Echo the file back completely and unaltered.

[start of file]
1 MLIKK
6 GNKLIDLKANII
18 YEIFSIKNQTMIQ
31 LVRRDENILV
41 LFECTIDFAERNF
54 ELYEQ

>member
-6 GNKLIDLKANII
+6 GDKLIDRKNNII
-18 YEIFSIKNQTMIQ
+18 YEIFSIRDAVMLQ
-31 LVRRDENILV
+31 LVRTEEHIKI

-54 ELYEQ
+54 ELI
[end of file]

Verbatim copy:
1 MLIKK
6 GNKLIDLKANII
18 YEIFSIKNQTMIQ
31 LVRRDENILV
41 LFECTIDFAERNF
54 ELYEQ

>member
-6 GNKLIDLKANII
+6 GDKLIDRKNNII
-18 YEIFSIKNQTMIQ
+18 YEIFSIRDAVMLQ
-31 LVRRDENILV
+31 LVRTEEHIKI

-54 ELYEQ
+54 ELI